Objective: To investigate whether patients who use mail-order pharmacies were more likely to have good medication adherence than patients who use local pharmacies.
Study design: Cross-sectional investigation.
Methods: We conducted cross-sectional analyses of patients from the Kaiser Permanente Northern California (KPNC) diabetes registry who received a new antiglycemic, antihypertensive, or lipid-lowering index medication between January 1, 2006, and May 31, 2006. We defined good adherence as medication availability at least 80% of the time (ie, a continuous measure of medication gaps value of < or = 20%) and compared adherence between mail-order users (> or = 66% of refills by mail) and KPNC local pharmacy users (all refills in person). Adherence was calculated from the initial dispensing through 15 months of follow-up, medication discontinuation, or May 31, 2007, whichever came first. We analyzed the data using multivariate logistic regression models, after determining that unmeasured patient-level factors and self-selection did not significantly bias our analyses.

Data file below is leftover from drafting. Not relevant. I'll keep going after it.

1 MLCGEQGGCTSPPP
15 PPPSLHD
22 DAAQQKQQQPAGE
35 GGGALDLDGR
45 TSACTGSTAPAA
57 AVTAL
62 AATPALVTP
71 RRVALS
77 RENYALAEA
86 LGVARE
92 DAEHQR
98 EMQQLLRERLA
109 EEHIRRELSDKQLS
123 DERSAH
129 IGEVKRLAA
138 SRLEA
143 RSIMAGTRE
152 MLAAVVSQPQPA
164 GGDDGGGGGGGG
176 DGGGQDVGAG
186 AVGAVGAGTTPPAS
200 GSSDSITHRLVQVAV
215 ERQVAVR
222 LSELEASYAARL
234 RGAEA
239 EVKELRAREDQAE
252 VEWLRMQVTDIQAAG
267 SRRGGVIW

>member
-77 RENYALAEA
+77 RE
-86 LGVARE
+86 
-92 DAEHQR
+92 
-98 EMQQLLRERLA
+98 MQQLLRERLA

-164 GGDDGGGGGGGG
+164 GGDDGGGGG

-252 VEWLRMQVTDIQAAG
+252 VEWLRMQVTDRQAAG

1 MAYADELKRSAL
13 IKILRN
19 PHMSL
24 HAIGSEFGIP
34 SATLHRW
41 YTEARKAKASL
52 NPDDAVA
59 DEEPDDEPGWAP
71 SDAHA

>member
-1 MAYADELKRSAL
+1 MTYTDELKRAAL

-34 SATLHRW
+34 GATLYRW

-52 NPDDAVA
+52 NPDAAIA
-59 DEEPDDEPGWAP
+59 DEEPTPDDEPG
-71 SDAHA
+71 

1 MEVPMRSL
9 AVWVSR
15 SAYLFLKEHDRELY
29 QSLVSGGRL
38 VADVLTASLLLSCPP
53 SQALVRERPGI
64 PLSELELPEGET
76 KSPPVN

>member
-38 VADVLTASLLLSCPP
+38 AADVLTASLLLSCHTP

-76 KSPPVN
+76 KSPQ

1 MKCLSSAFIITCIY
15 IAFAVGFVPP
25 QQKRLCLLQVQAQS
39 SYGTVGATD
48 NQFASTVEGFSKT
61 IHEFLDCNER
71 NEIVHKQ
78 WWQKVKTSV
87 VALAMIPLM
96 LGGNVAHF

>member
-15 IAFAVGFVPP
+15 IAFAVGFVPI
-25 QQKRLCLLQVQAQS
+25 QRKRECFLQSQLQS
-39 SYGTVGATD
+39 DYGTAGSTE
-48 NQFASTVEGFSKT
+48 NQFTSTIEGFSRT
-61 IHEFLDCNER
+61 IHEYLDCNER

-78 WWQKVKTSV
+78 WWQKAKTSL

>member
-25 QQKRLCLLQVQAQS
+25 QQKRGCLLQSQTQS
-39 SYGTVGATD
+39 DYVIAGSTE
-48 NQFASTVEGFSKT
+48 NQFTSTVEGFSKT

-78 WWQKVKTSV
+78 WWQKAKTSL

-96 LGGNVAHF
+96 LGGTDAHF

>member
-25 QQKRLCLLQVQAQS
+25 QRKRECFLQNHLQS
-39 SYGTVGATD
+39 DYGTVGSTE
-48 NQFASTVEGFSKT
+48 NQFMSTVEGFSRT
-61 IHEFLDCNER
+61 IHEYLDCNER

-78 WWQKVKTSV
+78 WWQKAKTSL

Results: A total of 13,922 eligible patients refilled an index medication. Compared with those who used only local KPNC pharmacies, patients who received medications by mail were more likely to have good adherence (84.7% vs 76.9%, P <.001). After adjusting for potential confounders, including days' supply and out-of-pocket costs, mailorder users had better adherence to antiglycemic, antihypertensive, and lipid-lowering medications (P <.001 for all).
Conclusions: Compared with patients who obtained medication refills at local pharmacies, patients who received them by mail were more likely to have good adherence. The association between mail-order use and medication adherence should be evaluated in a randomized clinical trial.